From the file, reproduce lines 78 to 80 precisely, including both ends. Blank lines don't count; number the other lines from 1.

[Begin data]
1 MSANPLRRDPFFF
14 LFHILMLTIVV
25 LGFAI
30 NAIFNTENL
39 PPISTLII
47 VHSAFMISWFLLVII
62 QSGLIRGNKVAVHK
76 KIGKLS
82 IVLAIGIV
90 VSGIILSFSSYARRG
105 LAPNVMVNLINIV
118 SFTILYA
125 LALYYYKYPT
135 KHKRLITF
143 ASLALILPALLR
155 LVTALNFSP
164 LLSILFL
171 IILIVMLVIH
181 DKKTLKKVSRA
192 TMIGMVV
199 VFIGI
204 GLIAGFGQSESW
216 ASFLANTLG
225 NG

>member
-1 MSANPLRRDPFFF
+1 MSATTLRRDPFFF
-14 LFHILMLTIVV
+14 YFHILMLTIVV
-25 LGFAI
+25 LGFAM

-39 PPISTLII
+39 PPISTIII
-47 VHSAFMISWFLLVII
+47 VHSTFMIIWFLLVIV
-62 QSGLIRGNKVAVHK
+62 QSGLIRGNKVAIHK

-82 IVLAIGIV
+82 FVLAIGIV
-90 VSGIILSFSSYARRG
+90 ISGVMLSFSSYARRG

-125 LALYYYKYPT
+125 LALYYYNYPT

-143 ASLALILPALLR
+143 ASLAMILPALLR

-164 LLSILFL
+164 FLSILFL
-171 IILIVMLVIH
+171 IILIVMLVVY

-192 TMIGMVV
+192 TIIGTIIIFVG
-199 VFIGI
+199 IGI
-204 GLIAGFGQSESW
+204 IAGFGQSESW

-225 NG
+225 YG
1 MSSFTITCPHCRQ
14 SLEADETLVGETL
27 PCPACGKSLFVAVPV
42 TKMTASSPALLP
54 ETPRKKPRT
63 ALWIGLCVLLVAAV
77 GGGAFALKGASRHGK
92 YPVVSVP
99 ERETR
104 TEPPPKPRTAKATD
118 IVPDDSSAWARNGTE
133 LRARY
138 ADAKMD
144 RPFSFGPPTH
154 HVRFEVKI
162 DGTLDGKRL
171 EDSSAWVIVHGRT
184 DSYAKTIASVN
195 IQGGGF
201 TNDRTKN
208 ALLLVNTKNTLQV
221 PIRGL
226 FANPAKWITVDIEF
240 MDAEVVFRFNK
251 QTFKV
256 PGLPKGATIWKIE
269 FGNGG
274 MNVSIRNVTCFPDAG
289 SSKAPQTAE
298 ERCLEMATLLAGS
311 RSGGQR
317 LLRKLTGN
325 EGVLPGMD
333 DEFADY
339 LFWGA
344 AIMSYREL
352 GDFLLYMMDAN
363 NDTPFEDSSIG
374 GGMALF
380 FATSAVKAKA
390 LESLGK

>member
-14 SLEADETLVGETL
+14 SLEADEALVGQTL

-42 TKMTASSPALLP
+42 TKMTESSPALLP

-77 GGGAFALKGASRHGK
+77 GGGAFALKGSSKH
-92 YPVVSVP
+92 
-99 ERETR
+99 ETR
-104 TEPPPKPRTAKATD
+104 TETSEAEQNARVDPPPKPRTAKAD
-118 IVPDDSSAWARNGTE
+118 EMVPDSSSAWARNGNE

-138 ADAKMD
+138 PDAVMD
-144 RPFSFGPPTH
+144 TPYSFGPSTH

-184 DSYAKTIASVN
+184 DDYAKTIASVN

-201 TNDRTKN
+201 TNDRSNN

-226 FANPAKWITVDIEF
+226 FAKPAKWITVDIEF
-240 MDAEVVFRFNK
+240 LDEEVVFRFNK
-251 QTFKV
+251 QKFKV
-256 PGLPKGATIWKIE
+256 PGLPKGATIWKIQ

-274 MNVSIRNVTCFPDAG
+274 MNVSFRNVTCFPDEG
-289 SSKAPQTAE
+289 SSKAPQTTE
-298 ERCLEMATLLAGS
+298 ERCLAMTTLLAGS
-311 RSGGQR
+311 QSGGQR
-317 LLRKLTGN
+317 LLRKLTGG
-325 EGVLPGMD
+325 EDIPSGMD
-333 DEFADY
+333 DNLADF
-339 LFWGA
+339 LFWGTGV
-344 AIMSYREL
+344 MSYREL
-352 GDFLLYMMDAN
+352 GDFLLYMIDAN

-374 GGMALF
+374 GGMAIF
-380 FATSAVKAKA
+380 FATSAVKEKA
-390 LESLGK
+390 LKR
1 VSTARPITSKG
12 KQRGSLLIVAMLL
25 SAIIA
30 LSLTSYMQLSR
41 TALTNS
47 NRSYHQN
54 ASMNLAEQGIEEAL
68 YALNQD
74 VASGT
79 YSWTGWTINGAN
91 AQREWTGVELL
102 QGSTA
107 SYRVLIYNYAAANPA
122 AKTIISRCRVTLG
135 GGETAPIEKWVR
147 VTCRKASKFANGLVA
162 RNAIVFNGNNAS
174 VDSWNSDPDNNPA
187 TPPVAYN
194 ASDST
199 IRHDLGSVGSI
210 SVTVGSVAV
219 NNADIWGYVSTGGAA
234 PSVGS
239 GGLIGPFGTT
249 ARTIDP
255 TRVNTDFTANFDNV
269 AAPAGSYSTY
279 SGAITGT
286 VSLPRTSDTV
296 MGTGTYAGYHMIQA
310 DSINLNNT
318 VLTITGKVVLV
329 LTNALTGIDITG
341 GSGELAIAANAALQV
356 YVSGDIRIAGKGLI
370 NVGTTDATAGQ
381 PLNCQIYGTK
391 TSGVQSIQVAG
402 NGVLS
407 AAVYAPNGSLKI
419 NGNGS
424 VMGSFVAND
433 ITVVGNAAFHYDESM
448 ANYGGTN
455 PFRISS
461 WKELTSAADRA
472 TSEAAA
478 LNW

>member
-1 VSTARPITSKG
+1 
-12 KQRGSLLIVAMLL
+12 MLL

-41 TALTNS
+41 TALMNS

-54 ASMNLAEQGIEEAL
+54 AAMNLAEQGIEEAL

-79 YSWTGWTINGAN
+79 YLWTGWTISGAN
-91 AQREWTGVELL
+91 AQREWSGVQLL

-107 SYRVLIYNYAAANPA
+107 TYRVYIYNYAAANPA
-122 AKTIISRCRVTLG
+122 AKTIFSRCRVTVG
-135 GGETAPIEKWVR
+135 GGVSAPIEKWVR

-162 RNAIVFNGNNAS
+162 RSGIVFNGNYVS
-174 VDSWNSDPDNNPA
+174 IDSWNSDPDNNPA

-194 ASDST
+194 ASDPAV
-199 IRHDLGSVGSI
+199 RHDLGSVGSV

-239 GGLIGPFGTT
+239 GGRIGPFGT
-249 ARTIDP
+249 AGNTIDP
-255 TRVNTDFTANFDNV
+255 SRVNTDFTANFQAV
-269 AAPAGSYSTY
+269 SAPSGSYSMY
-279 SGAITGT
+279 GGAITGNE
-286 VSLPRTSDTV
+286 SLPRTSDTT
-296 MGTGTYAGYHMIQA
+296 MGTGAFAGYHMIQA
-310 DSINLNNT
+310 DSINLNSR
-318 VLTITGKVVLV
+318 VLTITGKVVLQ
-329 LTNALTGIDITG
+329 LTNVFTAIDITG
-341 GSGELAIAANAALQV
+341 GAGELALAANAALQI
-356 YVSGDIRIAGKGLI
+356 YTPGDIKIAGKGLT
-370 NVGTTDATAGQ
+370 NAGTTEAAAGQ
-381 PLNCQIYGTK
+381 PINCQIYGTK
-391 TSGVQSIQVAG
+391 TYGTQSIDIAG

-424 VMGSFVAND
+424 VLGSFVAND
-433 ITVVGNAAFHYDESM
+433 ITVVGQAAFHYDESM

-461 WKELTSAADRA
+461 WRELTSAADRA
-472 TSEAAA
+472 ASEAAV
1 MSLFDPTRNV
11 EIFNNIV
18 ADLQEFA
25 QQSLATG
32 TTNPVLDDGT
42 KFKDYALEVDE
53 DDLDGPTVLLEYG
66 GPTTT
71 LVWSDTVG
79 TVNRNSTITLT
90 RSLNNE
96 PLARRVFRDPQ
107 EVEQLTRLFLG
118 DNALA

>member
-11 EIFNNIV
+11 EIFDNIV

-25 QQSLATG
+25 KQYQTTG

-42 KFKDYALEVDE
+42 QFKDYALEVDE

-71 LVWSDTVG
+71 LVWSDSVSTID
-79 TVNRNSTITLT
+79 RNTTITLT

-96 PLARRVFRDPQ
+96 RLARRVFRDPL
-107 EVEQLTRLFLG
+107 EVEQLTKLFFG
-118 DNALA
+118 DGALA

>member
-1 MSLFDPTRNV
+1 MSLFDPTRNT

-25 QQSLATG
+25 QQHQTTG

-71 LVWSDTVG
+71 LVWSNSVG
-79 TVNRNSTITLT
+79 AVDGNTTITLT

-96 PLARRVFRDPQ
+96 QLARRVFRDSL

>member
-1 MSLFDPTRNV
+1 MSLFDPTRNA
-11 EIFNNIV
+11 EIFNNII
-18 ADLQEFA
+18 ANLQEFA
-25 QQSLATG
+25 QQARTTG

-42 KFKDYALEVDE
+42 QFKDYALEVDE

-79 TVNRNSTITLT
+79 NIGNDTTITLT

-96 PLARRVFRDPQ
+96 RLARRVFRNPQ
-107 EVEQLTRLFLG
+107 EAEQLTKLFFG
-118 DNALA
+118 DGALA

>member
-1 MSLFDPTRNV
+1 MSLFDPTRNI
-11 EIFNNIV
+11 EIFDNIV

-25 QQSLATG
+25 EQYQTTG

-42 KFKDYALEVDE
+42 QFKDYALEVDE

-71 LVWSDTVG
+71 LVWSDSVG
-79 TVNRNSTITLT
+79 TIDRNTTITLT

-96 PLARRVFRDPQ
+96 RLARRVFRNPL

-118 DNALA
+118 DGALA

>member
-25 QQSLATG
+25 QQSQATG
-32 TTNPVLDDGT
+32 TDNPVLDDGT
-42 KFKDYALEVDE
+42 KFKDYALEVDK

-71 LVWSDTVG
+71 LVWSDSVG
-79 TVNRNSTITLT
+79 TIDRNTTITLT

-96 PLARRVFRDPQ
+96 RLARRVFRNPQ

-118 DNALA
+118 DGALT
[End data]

208 ALLLVNTKNTLQV
221 PIRGL
226 FANPAKWITVDIEF